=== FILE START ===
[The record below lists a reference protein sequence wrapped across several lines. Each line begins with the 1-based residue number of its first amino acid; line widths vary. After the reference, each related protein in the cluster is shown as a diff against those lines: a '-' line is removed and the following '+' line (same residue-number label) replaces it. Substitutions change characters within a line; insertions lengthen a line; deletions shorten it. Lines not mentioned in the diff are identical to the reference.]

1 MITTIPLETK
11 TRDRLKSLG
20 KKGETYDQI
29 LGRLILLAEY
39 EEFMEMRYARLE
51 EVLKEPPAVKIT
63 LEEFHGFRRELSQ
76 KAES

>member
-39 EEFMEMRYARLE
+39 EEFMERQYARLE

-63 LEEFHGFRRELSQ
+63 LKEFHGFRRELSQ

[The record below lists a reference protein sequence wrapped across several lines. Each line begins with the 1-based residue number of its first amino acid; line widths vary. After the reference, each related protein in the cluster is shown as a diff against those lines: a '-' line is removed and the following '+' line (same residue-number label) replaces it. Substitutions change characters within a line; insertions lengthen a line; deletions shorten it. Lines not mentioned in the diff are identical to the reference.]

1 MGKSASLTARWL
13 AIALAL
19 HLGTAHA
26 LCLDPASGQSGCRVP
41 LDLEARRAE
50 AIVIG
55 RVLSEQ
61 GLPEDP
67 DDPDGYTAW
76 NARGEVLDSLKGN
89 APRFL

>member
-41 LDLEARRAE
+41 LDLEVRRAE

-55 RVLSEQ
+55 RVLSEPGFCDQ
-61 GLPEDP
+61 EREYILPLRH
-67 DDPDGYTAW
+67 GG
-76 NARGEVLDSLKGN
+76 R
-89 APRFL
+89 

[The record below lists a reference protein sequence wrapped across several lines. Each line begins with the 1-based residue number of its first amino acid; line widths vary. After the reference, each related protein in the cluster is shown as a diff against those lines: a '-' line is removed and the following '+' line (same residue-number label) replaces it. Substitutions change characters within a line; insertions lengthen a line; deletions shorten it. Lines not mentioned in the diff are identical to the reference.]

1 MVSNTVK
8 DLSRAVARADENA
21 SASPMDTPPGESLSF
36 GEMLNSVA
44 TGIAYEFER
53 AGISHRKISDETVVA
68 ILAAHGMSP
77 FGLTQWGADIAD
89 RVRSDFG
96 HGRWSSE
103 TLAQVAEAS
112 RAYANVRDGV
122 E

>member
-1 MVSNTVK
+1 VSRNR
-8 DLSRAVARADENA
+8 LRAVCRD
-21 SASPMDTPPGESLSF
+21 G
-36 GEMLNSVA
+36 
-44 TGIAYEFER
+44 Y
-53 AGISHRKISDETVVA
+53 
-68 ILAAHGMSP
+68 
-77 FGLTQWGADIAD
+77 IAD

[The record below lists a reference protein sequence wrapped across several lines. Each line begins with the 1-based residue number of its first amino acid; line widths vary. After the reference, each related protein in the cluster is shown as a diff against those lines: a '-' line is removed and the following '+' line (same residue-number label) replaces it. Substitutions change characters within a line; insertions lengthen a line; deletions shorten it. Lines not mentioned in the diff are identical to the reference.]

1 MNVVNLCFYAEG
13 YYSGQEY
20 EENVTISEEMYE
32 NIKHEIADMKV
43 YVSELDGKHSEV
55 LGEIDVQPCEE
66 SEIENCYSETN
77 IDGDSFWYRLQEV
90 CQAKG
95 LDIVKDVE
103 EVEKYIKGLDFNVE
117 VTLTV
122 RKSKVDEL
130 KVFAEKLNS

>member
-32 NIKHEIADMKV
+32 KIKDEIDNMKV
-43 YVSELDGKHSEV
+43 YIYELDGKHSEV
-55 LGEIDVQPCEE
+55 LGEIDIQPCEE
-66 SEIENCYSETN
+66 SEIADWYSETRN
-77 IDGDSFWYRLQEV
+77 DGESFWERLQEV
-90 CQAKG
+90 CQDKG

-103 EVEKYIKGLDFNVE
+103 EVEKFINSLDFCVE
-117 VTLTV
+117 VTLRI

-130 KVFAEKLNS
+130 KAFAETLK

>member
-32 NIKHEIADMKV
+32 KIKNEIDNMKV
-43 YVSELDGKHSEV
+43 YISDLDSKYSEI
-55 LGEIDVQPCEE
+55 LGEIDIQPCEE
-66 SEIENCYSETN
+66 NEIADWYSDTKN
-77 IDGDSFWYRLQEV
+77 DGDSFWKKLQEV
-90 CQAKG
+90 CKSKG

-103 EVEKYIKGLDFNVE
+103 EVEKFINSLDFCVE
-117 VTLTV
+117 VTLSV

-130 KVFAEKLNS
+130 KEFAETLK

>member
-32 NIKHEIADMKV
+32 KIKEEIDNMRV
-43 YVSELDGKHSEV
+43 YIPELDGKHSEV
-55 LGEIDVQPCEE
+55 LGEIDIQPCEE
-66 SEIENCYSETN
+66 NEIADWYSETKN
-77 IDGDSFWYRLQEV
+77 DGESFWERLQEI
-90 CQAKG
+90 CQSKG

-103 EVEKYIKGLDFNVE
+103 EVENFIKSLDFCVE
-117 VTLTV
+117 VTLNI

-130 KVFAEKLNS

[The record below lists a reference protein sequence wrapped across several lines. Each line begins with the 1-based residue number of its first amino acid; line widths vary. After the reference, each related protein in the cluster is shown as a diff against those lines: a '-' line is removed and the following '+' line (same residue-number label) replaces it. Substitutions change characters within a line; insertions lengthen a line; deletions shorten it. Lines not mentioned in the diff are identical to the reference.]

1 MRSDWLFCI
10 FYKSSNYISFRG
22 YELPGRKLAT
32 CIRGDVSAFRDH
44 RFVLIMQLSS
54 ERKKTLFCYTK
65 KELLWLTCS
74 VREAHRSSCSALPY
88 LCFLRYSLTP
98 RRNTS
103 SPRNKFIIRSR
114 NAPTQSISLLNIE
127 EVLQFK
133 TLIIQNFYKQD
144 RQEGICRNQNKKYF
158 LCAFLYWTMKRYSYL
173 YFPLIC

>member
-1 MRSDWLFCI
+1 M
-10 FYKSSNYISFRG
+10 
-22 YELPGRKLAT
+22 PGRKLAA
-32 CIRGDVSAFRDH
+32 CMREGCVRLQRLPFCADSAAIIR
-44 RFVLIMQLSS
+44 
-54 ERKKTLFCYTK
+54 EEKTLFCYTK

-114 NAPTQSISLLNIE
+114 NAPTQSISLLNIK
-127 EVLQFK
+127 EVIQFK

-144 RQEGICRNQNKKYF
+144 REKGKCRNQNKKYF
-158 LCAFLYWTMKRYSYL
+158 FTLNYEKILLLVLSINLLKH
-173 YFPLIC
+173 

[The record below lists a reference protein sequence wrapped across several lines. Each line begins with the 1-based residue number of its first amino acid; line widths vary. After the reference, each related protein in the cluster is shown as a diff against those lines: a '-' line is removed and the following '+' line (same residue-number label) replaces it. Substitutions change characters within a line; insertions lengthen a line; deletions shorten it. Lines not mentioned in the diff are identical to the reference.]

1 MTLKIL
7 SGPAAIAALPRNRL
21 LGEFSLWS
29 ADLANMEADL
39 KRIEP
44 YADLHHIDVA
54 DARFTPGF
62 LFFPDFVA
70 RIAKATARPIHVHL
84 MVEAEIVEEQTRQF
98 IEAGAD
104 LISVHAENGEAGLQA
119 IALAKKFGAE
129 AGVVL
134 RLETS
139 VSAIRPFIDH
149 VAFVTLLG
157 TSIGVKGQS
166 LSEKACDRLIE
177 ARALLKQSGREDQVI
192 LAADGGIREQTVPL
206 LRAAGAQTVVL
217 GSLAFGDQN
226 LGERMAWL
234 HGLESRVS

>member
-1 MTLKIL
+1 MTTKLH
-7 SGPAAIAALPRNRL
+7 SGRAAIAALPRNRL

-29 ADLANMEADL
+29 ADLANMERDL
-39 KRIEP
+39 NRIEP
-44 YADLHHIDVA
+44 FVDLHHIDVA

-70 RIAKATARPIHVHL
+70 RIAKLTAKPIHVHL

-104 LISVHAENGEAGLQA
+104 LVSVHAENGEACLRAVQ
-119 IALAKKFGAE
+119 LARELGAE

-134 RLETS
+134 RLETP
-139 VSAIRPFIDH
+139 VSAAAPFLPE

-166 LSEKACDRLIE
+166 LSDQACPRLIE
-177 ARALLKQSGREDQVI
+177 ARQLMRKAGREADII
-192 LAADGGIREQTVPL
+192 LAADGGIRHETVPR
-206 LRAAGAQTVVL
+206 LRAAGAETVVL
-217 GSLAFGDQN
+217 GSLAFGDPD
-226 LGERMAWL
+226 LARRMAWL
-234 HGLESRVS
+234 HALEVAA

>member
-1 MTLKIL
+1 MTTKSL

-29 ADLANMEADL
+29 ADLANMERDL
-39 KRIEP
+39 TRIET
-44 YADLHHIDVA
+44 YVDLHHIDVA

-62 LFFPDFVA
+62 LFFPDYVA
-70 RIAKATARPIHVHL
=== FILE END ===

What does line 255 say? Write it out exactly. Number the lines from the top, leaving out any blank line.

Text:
-70 RIAKATARPIHVHL